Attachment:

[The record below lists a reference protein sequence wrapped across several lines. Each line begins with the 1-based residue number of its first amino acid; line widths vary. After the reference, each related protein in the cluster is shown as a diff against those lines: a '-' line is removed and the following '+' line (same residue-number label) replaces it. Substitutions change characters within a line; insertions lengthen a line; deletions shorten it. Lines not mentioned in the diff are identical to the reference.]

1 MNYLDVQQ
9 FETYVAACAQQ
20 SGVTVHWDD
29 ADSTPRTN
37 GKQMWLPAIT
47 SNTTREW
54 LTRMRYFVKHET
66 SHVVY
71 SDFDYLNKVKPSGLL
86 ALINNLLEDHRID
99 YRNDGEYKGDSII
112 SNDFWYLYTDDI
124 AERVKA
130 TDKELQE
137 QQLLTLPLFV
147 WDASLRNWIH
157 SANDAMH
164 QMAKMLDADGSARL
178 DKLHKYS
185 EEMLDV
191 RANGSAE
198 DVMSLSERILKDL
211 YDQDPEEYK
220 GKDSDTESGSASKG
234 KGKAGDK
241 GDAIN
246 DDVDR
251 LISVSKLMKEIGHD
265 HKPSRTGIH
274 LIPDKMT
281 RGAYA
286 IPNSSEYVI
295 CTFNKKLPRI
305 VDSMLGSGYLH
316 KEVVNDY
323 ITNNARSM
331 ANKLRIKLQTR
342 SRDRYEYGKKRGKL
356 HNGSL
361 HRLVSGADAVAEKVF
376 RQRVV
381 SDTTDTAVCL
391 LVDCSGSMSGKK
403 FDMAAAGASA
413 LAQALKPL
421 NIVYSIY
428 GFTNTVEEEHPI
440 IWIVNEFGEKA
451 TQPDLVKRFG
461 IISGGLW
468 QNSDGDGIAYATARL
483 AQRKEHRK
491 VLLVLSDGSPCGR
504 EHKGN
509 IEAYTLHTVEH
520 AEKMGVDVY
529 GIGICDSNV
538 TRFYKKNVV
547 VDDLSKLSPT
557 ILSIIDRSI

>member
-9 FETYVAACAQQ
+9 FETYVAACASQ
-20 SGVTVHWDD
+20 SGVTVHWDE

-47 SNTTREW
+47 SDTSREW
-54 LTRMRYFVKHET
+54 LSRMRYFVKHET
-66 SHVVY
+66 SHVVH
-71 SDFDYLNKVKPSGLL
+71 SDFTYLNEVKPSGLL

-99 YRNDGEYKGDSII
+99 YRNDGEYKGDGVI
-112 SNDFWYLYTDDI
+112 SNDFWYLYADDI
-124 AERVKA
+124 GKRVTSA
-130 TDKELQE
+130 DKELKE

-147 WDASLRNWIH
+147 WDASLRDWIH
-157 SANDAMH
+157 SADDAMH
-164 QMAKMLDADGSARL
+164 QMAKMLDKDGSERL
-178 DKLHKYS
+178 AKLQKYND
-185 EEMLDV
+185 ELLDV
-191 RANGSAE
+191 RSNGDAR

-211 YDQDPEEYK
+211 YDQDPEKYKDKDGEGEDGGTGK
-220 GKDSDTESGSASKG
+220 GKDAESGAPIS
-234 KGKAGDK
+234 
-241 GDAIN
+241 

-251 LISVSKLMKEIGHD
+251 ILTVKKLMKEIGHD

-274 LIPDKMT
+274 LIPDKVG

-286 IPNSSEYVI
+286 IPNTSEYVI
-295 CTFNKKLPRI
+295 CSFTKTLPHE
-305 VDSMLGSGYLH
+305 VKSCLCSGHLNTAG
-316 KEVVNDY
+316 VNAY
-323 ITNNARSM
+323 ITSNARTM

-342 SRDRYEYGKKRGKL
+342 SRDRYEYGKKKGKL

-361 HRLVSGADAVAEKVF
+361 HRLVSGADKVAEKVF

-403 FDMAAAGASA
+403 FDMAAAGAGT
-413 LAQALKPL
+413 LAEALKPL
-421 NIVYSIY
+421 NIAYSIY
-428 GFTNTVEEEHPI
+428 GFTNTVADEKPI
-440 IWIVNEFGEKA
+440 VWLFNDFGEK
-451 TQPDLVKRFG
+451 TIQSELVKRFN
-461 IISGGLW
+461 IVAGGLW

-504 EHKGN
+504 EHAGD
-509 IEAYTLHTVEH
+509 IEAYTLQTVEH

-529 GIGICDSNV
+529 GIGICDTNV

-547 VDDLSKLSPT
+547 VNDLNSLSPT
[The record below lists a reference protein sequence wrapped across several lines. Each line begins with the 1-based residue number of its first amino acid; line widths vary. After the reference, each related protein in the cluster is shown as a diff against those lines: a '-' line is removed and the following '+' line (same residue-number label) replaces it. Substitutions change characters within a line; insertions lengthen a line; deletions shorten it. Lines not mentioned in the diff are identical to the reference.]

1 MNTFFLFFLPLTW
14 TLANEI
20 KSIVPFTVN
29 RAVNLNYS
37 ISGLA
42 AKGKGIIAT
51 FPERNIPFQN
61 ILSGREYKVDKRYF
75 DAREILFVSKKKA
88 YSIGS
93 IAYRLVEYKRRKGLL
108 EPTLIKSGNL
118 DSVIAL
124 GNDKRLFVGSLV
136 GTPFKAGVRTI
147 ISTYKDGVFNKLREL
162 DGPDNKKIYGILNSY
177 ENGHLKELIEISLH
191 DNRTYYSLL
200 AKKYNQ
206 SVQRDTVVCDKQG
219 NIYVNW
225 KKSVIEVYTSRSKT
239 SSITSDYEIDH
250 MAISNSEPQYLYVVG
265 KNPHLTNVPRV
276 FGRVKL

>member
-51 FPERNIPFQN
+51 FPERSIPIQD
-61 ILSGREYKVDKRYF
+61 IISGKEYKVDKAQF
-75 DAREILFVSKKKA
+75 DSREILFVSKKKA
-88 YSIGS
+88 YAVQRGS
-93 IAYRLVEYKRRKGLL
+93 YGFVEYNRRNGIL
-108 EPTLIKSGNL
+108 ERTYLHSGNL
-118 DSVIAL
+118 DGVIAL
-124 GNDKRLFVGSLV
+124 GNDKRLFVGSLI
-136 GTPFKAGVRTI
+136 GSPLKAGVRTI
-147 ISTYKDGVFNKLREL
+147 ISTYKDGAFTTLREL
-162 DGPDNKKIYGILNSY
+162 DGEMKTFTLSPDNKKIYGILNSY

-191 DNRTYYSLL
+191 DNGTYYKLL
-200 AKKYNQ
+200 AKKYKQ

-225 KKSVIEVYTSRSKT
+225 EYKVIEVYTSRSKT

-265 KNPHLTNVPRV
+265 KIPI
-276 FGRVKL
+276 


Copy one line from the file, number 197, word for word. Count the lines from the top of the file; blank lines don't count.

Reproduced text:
+200 AKKYKQ